Sheila Watt-Cloutier is one of the world’s most recognized environmental and human rights activists. Experienced in working with global decision makers for over a decade, Watt-Cloutier offers a new model for twenty-first-century leadership. She treats the issues of our day—the environment, the economy, foreign policy, global health, and sustainability—not as separate concerns, but as a deeply interconnected whole. In 2007, Watt-Cloutier was nominated for the Nobel Peace Prize for her advocacy work in showing the impact global climate change has on human rights, especially in the Arctic, where it is felt more immediately and more dramatically than anywhere else in the world.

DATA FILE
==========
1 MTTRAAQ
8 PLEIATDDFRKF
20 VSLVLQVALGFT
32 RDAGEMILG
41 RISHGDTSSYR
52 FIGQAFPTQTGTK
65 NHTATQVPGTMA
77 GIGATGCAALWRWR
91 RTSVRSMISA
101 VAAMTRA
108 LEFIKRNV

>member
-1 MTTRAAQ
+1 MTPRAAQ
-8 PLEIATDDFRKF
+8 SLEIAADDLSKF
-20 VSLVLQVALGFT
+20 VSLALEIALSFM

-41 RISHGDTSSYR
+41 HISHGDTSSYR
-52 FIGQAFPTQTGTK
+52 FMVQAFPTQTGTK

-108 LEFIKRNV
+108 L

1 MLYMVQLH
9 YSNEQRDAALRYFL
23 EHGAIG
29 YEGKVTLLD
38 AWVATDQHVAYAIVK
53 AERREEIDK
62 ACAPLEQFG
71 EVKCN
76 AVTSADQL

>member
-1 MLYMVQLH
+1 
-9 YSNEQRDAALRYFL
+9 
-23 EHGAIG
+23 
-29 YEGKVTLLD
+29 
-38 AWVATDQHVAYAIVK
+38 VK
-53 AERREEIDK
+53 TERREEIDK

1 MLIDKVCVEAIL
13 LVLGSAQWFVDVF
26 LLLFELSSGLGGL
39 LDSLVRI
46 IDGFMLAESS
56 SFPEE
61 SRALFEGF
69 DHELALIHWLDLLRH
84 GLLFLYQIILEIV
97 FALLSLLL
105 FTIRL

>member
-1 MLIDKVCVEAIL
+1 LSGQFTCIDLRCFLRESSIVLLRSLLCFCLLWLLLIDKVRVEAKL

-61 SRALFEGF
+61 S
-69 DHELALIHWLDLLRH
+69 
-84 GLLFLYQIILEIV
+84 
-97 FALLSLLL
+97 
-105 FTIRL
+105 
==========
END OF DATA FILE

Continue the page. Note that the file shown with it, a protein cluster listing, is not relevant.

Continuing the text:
In addition to her Nobel nomination, Watt-Cloutier has been awarded the Aboriginal Achievement Award, the UN Champion of the Earth Award, and the prestigious Norwegian Sophie Prize. She is also an officer of the Order of Canada. From 1995 to 2002, she served as the elected Canadian president of the Inuit Circumpolar Council (ICC). In 2002, she was elected international chair of the council. Under her leadership, the world’s first international legal action on climate change was launched with a petition to the Inter-American Commission on Human Rights.